AMSTERDAM (Reuters) - Cash-strapped Europeans are cutting back on decorating, leading Dutch group AkzoNobel (AKZO.AS) to take a 2.5 billion euro ($3.2 billion) writedown on its 2008 purchase of Dulux paint maker ICI and plunging it to a quarterly net loss.
The world’s biggest paint manufacturer, which bought Imperial Chemical Industries (ICI) for about 8.1 billion pounds ($13 billion), said on Thursday it was looking for more cost cuts on top of the 500 million euros of savings announced last year to cope with weak consumer and construction markets.
“We can’t escape the fact that the end market, which is construction and housing, in the U.S., in Europe, in the mature markets, is slow,” chief financial officer Keith Nichols told reporters on a conference call.
“The principal concern remains the decorative paint markets in Europe. The impairment taken in this quarter is a reflection of these concerns and our realistic assessment of the markets going forward,” he said, adding a quick recovery in the economy was unlikely.
Nichols is standing in for Ton Buechner, who took over as chief executive in April and has been on medical leave since September. Buechner, recovering from exhaustion, should return to work around the end of the year, the firm said on Wednesday.
Shares in AkzoNobel, which also makes coatings for cars, aircraft and ships, as well as specialty chemicals such as those used in the pulp and paper industry, fell nearly 5 percent on Thursday, as analysts zoned in on the huge writedown.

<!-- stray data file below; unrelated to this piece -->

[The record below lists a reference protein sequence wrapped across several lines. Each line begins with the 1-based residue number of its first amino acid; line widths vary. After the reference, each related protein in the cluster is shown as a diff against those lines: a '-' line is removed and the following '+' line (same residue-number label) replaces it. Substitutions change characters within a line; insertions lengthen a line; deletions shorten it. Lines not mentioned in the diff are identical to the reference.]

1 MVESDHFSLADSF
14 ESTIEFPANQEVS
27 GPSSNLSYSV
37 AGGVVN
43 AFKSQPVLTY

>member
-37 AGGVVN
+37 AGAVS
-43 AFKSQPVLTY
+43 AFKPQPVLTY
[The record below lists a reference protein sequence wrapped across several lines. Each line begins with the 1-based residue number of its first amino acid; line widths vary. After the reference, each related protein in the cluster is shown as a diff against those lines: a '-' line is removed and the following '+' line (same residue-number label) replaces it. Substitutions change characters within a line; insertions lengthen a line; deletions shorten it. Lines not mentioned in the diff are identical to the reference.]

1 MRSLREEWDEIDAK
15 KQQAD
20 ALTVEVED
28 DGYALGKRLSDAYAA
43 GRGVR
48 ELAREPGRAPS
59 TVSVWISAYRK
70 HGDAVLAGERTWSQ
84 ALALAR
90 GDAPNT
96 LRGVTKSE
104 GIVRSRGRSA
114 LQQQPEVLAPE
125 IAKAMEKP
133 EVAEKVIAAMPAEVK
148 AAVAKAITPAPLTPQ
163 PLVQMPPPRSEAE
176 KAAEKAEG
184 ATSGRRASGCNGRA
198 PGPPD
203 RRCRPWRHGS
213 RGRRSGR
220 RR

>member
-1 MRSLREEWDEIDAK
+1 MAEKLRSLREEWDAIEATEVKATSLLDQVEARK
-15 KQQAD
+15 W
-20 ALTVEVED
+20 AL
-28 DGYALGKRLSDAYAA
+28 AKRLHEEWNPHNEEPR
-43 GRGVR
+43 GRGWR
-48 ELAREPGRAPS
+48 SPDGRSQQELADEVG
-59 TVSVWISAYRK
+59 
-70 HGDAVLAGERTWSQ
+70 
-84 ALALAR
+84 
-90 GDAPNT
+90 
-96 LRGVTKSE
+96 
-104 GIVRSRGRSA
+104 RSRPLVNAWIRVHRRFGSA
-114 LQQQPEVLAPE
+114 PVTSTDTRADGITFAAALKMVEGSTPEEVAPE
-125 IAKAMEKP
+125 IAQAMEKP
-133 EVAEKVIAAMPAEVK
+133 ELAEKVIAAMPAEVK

“A 2.5 billion euro impairment is very extreme,” Rabobank analysts said in a research note.
“This means that 2.0 billion of revenues and 200 million euros of EBITDA (earnings before interest, tax, depreciation and amortisation) has been deleted from its forecasts annually. It gives Ton Buechner a clean sheet when he returns. In our view, Ton Buechner has a different, more prudent, view on the business and is a driving force behind this large impairment.”
The impairment plunged AkzoNobel to a third-quarter net loss of 2.4 billion euros, compared with analysts’ average forecast for a profit of 154 million euros in a Reuters poll.
The group made EBITDA of 540 million euros on revenue of 4.28 billion euros, broadly in line with expectations.
Nichols told analysts on a conference call that AkzoNobel’s dividend policy remained unchanged, countering some suggestions the payout might have to be cut.
ING analyst Fabian Smeets said he had expected AkzoNobel to write down the goodwill on its purchase of ICI earlier - at the end of 2011 or first quarter of this year.
Editing by Mark Potter